A healthy horse with a good coat and plenty of hay, as long as he can get out of the high winds or skin-soaking rains, is perfectly capable of temperatures below 0*F.
    ______________________________
    The CoTH CYA - please consult w/your veterinarian under any and all circumstances. - ET



  12. #12
    Join Date
    Dec. 21, 2007
    Location
    Georgia
    Posts
    45

    Default

    If the horse in question were old, underweight or having some sort of pain or health issue that made him/her a "not easy" keeper. I would consider blanketing at night just to help maintain the calories consumed. They shiver their muscles to stay warm. They eat hay to have fuel to shiver their muscles. Save on the hay consumption and save the fuel, put on a blanket at night.



  13. #13
    Join Date
    May. 3, 2006
    Posts
    11,568

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    No it's not bad.

    Indeed I'm struggling to imagine why anyone would want to blanket a stalled horse.... especially with those "heady" high temperatures!



  14. #14
    Join Date
    Feb. 22, 2007
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    3,928

    Default

    I certainly would not blanket a horse in those conditions, either. Even my elderly thin-coated hard-keeping Thoroughbreds are very comfortable at 40 degrees. Especially if your horse has a thick winter coat, he is probably already a bit warm at those temperatures.

    People often want to throw blankets on their horses whenever they (the people) feel cold, but it's important to remember that they're cold weather animals, and usually when you're feeling comfortable or even a bit chilly they're pretty warm.



  15. #15
    Join Date
    Nov. 13, 2009
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    Default

    No way. Don't blanket that horse.



  16. #16
    Join Date
    Oct. 18, 2000
    Location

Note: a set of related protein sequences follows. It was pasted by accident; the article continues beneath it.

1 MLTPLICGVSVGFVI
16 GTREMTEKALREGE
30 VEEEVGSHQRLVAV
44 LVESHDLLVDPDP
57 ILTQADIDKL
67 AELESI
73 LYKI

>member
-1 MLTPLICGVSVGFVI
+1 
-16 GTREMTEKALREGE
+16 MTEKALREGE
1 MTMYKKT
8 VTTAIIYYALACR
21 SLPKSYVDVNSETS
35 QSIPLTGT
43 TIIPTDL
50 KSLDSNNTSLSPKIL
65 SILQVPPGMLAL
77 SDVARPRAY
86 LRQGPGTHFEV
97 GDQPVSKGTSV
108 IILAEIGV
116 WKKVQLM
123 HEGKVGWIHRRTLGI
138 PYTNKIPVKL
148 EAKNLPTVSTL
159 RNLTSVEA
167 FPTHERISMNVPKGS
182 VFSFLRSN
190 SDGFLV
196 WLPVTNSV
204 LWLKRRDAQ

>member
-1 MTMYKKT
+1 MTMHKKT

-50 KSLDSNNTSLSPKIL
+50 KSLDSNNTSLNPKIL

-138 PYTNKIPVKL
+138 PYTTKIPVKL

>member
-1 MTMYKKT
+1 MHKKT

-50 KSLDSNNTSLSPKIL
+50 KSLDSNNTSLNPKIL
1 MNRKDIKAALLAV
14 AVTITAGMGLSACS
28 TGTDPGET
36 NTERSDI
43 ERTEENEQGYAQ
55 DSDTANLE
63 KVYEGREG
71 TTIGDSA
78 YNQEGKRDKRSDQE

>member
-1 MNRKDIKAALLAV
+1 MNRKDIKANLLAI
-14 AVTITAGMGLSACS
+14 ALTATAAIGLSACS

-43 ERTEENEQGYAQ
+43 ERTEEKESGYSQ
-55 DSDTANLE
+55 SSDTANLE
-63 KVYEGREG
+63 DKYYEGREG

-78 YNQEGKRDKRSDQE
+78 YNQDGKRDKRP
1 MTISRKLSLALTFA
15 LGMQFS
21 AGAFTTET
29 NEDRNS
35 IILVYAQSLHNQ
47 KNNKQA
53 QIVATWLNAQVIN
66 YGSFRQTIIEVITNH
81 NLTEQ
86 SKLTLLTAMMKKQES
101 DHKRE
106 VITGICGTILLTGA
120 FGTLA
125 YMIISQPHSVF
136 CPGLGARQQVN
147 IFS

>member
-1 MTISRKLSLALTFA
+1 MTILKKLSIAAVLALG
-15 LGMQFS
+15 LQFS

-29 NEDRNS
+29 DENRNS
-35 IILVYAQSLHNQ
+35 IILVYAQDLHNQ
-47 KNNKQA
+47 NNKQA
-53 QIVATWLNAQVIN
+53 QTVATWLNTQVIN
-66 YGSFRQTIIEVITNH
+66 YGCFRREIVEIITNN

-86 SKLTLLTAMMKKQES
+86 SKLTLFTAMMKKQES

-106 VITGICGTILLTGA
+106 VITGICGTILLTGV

Connecticut
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    8,200

    Default

    Haven't blanketed in years. My wooly mammoths do just fine, even in very cold weather. I add more hay and warm up the water.



  17. #17
    Join Date
    Jun. 26, 2000
    Location
    I live in Chantilly, VA but I ride in Anytown, USA
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    Default

    I have an OTTB and I'm usually one to blanket but I'm also usually one to bodyclip. But I might not do either this year.

    Our days are currently getting up to the 50's and next week I hear it is going to be in the 70s here and there. At night, it has gotten down into the 30's. Since my horse is in during the night, I'm not going to blanket.

    My BO knows that if she's got to get the guys out during the day if it is drizzly to throw his med turn out on but I think we're going naked this year. I might blanket if it gets into the 20's during the day. But we'll see. If I stick my hand in his coat and I feel a nice little fire burning, I'll be leaving him alone. He's growing a nice, dense coat right now.

    "If you have the time, spend it. If you have a hand, lend it. If you have the money, give it. If you have a heart, share it." by me



  18. #18
    Join Date
    Oct. 24, 2000
    Location
    Lake Norman, NC USA
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    648

    Default

    I put rain sheets on for cool, rainy day turnout, otherwise nothing.



  19. #19
    Join Date
    Jul. 19, 2003
    Location
    Middleburg, VA
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    13,717

    Default

    Under those conditions, it would be silly TO blanket.

    However, I will admit to throwing some sheets on some fuzzballs this past week at night (normally, I would almost never blanket an unclipped horse, inside or out), but our circumstances were different. We have additions going on both ends of the barn and BOTH ends are open on top right now, so all the heat in the barn can go right out. Our lows were getting down around freezing, and since the horses are in at night, I was worried that my fuzzies weren't moving enough to keep their body heat up (they both a little on the scrawny side, too). They were also the two closest stalls to one end of the barn, and the cold draft was blowing RIGHT on them. So, they got a little layer for the nights (then one subsequently got clipped, so is now blanketed no matter what).

    Our barn is a freaking ice box right now...can not WAIT for the construction to be over and done with!



  20. #20
    Join Date
    Nov. 20, 2005
    Location
    missoula. mt
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    Default

    I'm surprised someone would even ask that question. We don't blanket and it gets down well below zero here. IMO it would be cruel to blanket a horse in those temps. ESPECIALLY if the horse has his winter coat.